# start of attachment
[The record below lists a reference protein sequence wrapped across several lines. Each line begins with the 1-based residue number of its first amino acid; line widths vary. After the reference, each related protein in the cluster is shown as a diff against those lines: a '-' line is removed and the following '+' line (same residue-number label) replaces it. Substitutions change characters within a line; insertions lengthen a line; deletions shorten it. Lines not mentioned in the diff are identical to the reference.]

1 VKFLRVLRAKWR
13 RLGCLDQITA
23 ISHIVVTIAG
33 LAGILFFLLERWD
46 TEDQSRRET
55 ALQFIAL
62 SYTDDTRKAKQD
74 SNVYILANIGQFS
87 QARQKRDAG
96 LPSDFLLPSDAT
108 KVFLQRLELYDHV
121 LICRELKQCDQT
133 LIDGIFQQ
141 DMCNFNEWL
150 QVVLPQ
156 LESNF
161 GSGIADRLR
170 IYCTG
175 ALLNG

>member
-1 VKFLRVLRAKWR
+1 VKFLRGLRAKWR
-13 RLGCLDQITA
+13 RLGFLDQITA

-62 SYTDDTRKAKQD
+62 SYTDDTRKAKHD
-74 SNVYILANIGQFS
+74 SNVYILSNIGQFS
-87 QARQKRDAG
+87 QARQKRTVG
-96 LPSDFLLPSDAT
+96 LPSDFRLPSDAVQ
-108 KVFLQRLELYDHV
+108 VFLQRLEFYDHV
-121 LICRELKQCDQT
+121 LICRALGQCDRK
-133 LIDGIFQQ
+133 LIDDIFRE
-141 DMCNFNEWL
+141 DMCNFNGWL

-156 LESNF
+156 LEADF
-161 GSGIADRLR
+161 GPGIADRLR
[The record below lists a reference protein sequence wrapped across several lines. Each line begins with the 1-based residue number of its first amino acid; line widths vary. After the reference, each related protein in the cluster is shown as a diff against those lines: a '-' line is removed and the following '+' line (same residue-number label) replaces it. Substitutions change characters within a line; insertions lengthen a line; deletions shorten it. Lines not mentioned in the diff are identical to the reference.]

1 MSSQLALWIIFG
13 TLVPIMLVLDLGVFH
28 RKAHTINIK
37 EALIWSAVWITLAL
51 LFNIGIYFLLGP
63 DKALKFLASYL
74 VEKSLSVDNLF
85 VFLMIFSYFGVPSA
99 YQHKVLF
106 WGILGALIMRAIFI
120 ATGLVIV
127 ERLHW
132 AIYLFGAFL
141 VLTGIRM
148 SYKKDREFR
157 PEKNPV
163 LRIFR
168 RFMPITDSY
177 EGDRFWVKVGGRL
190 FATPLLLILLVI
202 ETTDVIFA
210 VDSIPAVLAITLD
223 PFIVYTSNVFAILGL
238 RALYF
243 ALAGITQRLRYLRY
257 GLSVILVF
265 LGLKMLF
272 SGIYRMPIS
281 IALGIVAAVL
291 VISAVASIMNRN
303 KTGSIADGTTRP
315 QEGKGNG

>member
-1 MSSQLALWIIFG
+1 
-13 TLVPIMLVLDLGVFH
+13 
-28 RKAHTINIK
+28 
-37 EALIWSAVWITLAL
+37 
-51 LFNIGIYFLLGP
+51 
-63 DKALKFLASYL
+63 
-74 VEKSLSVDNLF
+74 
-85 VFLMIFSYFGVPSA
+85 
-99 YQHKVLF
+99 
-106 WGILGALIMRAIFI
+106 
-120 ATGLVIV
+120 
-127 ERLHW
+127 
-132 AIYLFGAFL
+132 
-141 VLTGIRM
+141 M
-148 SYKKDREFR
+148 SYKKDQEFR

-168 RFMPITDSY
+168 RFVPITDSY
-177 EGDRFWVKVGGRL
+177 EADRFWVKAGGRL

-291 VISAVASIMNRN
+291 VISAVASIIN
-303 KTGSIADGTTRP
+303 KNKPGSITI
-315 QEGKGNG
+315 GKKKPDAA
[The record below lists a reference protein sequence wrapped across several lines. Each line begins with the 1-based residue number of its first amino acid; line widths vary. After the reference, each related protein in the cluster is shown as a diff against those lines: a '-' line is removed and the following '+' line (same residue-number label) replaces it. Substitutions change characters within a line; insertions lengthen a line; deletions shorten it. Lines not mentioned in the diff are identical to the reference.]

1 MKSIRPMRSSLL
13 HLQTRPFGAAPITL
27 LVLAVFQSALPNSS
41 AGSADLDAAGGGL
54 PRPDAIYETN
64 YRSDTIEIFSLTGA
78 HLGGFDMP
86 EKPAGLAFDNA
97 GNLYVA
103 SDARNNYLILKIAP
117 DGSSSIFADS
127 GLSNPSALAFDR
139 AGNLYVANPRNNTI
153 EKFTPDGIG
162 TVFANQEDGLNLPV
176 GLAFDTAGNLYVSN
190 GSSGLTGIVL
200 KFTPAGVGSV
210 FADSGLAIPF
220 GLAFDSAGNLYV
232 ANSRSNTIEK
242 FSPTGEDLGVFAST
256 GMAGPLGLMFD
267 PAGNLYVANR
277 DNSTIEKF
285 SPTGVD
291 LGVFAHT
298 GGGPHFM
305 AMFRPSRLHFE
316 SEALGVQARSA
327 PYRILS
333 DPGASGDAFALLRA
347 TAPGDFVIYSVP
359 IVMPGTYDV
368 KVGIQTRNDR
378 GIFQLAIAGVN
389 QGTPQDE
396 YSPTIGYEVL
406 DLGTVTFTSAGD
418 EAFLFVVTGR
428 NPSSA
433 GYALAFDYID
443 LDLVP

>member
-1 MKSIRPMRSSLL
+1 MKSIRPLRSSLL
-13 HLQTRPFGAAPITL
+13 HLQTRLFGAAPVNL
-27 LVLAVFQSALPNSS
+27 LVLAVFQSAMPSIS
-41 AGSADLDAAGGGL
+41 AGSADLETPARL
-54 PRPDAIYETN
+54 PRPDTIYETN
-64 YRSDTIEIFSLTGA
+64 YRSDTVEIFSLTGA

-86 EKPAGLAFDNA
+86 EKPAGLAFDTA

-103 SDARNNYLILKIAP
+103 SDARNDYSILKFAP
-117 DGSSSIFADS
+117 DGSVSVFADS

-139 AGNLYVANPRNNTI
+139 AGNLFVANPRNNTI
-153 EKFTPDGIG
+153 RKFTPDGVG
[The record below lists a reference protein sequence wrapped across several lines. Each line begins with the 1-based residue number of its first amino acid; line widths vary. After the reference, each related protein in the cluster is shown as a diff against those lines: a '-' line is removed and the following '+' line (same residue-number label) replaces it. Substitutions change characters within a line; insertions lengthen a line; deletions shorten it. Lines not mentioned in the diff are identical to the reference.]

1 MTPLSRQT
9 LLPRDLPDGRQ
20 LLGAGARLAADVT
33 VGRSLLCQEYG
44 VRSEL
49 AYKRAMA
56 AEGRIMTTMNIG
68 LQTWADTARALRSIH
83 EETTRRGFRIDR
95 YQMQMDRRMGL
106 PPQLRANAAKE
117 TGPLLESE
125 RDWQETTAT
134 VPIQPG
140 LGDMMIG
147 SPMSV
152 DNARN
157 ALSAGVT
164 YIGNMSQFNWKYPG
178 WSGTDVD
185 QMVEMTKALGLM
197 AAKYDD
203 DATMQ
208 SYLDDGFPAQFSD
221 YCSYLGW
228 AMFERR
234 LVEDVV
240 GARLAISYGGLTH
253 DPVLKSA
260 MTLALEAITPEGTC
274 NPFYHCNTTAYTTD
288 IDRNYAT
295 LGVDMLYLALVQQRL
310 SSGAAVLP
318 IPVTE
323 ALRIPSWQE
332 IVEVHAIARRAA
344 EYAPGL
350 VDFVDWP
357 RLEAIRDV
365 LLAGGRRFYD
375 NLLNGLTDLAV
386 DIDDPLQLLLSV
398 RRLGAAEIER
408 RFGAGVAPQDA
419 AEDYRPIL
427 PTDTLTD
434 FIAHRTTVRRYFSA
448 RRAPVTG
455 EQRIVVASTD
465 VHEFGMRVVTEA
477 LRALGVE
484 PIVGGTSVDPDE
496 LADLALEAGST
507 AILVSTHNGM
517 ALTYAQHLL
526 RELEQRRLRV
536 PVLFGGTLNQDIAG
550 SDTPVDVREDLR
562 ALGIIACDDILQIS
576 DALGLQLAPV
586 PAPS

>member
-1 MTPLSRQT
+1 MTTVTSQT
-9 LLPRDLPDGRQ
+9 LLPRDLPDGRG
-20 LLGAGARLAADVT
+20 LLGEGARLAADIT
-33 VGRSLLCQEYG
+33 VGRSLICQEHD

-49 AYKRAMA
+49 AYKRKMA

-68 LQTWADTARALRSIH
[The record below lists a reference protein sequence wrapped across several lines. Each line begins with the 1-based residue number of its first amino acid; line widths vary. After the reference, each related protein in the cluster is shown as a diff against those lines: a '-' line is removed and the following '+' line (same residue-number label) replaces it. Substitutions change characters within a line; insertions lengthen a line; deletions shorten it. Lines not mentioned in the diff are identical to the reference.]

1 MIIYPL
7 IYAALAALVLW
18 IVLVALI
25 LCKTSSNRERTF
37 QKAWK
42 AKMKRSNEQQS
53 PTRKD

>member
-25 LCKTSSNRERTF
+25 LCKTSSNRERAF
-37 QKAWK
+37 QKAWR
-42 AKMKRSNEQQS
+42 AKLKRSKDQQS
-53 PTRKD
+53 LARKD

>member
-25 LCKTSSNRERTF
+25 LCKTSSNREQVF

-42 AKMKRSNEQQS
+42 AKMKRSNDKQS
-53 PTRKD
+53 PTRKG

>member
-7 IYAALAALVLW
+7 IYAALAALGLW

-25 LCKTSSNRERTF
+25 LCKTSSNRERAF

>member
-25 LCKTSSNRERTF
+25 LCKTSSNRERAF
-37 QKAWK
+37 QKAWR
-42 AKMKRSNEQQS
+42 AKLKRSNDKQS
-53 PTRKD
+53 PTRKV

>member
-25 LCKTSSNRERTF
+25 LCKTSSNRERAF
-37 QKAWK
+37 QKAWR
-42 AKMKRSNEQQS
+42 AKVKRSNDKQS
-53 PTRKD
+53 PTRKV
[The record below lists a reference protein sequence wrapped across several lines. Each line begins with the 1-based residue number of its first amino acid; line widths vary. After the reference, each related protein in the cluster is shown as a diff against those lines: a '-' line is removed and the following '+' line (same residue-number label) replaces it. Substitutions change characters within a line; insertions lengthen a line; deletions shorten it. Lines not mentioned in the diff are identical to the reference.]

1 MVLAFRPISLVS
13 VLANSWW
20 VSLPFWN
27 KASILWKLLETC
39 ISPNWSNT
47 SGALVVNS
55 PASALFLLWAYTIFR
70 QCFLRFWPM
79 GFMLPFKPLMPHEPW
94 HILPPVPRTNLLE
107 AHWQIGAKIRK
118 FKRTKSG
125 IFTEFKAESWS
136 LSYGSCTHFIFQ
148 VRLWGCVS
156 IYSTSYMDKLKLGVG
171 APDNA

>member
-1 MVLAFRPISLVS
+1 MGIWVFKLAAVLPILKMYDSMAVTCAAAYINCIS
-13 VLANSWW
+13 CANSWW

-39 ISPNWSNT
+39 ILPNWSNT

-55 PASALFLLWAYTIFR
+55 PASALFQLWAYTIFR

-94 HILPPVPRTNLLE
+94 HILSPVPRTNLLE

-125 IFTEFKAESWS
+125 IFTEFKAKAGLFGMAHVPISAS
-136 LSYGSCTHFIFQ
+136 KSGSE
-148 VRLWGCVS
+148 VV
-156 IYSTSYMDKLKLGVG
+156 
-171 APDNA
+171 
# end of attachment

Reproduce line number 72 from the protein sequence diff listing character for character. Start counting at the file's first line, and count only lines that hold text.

257 GLSVILVF